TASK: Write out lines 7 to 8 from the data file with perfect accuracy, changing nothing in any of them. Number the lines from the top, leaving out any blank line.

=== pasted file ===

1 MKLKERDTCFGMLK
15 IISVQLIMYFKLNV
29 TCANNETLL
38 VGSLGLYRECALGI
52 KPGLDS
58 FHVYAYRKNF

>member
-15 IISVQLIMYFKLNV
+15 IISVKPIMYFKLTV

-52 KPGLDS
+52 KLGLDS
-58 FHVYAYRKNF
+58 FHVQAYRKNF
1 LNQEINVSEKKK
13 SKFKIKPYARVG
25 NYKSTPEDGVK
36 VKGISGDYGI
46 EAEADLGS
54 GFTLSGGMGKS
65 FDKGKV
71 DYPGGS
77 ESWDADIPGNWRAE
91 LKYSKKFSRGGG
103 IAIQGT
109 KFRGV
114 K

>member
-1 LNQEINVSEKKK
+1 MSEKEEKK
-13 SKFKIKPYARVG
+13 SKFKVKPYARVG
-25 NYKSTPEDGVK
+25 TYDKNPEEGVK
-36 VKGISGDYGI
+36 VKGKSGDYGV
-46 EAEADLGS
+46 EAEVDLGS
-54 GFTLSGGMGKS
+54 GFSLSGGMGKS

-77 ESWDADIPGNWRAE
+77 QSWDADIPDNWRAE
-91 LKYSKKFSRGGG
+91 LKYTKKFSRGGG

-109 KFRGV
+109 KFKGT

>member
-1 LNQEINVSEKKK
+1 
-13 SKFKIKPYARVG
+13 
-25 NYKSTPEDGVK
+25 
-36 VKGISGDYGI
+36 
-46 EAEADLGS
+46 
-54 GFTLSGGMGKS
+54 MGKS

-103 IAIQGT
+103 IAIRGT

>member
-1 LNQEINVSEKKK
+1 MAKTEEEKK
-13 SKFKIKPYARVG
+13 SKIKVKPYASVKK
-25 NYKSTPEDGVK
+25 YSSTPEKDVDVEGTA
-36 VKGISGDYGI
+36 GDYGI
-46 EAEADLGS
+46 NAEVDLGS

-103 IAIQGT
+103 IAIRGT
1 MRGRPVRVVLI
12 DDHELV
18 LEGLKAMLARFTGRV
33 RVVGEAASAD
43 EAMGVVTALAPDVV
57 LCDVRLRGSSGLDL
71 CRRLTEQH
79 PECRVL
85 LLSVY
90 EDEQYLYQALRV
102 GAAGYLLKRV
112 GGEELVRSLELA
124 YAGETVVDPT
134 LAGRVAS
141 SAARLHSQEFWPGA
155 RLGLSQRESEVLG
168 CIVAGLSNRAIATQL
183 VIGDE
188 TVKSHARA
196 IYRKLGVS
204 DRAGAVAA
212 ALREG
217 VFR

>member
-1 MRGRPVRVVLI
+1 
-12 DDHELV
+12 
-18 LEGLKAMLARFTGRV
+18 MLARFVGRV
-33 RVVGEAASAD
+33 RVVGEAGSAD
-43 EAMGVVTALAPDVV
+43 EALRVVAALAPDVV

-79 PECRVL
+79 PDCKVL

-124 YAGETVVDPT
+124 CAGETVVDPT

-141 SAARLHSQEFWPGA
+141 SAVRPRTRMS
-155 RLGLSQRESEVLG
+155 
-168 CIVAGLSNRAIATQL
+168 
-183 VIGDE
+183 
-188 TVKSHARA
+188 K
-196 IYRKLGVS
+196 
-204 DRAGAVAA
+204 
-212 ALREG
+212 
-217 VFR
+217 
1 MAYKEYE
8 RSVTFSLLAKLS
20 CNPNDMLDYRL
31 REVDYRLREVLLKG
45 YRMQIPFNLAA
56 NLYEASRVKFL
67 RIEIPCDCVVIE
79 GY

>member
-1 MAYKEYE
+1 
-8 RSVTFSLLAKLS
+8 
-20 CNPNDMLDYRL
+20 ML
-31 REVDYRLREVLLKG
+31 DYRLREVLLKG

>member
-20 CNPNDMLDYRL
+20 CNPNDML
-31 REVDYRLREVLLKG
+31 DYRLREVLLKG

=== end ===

>member
-15 IISVQLIMYFKLNV